A wealth of history is also intrinsically present in any genre film; that element of the past is heightened in a film that blends genres, as Cowboys & Aliens does. Self-reflexive, and genre-blending it may be, and yet, from what we have seen, Cowboys & Aliens feels like a film that honors its predecessors far more than many films that attempt to genre-blend, or bend, do.

Wild, Wild West This is not.

A scene from Wild Wild West

Continue to more about the Cowboys & Aliens experience…

jon favreau cowboys & Aliens

Cowboys & Aliens presented an opportunity for Jon Favreau to do something he had longed to do; direct a classic Western, in a time when audience appetites are geared towards sci-fi and fantasy films in general, and alien-invasion films specifically.

Cowboys & Aliens does not “go for the easy joke” that many filmmakers would have been tempted to go for with this particular brand of genre mash-up, however.“You can work in humor” Favreau explains (and we assure you that the humor will be present), but “in the way that the old Westerns did; a little bit here, a character actor there – but really at its core, like the John Ford films, which were unflinching in what the main characters are up against.”

Cowboys & Aliens emphasizes character, and as such, the actors “all played it straight.” The film does not “back-off of the Western genre”, and as Favreau says “young it up”, in a way that degrades the particular beauty of the style.

Rather, by drawing on films like The Magnificent Seven (and Kurosawa’s prior film, Seven Samurai), Stagecoach, She Wore A Yellow Ribbon, High Planes Drifter and The Professionals, this film embraces the genre, approaching it with a sensibility that is simultaneously modern and faithful in tone to the classic Western.

A scene from classic Western 'The Magnificent Seven'

Cowboys And Aliens will be one of the only summer event films of 2011 that was neither shot in 3D, or converted to 3D in post-production. It was shot in traditional 35mm anamorphic, in the vein of a traditional Western, by the phenomenally talented cinematographer Matthew Libatique (Iron Man, The Fountain, Black Swan), giving the film an organic quality that audiences will (hopefully) be thirsty for.

Favreau was able to go straight to the source, executive producer Steven Spielberg, to explore some of the late 1970s/1980s science fiction movies that he used as both template and inspiration for this movie. Films like Close Encounters Of The Third Kind, Alien/Aliens, E.T and even Jaws. Science fiction that, often by necessity, invited the audience members to participate in the storytelling by actively engaging their imaginations.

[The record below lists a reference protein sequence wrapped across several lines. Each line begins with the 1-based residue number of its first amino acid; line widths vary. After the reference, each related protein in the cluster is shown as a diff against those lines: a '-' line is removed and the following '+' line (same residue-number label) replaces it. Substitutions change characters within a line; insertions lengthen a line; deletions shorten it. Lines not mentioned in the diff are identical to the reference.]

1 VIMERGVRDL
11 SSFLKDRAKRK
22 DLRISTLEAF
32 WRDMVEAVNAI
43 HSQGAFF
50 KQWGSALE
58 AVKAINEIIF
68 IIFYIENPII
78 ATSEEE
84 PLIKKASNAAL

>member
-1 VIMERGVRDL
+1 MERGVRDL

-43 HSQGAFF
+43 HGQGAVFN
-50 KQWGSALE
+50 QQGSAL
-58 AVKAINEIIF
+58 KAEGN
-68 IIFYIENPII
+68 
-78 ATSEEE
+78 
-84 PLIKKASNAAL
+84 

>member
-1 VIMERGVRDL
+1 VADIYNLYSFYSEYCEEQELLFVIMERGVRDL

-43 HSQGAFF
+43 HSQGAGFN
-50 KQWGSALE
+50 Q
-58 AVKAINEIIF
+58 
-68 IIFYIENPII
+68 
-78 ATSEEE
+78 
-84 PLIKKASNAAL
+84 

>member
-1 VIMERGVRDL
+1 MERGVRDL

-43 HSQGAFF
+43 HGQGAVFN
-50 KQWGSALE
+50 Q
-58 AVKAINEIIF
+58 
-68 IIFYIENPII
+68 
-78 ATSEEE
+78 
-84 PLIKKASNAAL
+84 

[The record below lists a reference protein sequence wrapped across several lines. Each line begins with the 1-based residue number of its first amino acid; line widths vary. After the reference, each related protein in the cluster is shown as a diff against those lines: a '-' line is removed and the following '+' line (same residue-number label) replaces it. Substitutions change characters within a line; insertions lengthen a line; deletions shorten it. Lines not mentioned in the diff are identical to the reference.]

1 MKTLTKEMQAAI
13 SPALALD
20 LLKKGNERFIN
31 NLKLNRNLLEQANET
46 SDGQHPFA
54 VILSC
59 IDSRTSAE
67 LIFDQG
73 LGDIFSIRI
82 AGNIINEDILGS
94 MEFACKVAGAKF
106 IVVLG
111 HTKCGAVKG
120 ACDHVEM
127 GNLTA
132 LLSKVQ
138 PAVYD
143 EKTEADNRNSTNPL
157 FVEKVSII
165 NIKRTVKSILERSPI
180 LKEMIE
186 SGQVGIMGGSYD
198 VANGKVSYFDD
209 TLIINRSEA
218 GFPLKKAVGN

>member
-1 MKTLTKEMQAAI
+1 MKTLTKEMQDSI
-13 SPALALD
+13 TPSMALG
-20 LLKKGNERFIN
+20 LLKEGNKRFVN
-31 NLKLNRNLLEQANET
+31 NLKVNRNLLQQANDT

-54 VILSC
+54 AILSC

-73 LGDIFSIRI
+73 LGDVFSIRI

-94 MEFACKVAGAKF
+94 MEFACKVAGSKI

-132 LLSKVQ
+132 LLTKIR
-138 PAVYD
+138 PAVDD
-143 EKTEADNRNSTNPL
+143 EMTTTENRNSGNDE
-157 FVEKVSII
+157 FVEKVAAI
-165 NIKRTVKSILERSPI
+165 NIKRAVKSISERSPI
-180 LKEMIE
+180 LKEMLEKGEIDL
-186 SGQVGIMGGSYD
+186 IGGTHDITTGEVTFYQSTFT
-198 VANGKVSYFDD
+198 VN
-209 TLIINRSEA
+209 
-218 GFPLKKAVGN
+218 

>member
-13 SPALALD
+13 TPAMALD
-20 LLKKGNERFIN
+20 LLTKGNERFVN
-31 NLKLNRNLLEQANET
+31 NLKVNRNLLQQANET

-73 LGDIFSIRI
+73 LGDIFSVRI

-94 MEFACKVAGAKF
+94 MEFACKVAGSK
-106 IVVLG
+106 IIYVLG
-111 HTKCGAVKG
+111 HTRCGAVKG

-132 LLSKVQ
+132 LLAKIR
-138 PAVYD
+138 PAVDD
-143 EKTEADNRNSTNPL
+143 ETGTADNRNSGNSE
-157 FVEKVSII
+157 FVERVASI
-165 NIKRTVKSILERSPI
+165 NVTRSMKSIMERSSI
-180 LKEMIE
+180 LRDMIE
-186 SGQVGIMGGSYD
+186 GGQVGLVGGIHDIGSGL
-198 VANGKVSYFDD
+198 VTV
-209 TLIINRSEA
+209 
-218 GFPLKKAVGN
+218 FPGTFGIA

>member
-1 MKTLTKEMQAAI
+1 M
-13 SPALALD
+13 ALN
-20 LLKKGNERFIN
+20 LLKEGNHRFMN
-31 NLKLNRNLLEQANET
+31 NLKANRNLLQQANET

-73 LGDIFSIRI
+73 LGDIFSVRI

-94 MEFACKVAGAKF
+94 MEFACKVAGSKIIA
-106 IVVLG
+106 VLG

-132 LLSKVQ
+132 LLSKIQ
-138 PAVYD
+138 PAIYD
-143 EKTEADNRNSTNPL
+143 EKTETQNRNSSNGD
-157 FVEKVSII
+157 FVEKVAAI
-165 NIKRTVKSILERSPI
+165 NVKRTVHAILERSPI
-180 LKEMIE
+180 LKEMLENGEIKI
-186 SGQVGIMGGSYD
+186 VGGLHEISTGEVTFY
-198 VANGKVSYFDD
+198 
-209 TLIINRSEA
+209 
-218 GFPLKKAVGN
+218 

Ellen Ripley in a scene from Sci-Fi classic 'Alien'

These films relied on the imaginations of viewers to fill in the blanks that were left by the technological limitations of the day. What many of us have come to realize since that time is that our individual fears will, more often than not, serve the emotional current of a film far more than overblown CGI ever could. Though there will certainly be plenty of action available in Cowboys & Aliens.

Soon enough you will be able to see for yourself that the classic Western style blends beautifully with the particular brand of sci-fi this film will be expressing.

As far as the Cowboys & Aliens are concerned, as Favreau says, “they (the aliens) didn’t know they were coming to the old-west, and they (the cowboys) didn’t know there were aliens coming – they were both coming from their own place.”

We believe the two worlds will seamlessly collide, come summer 2011.

We look forward to bringing you the trailer this Wednesday – as well as further details from our incredible edit bay visit – in the coming weeks. In the interim, you can find the countdown clock for the Cowboys & Aliens trailer below, so we can all count the minutes together:

Cowboys & Aliens

The trailer will also be appearing in theaters, beginning this weekend with Harry Potter and The Deathly Hallows: Part 1.

Cowboys & Aliens has a powerhouse team of Hollywood heavy-hitters behind it; starring Daniel Craig and Harrison Ford, written and produced by Alex Kurtzman & Roberto Orci (Star Trek) and Damon Lindelof (television’s Lost); produced by Ron Howard and Brian Grazer, with executive producers Steven Spielberg and Denis L. Stewart.

Cowboys & Aliens is scheduled for release on July 29th, 2011.

Follow me on twitter @jrothc and Screen Rant @screenrant

View the original article here

No comments:

Post a Comment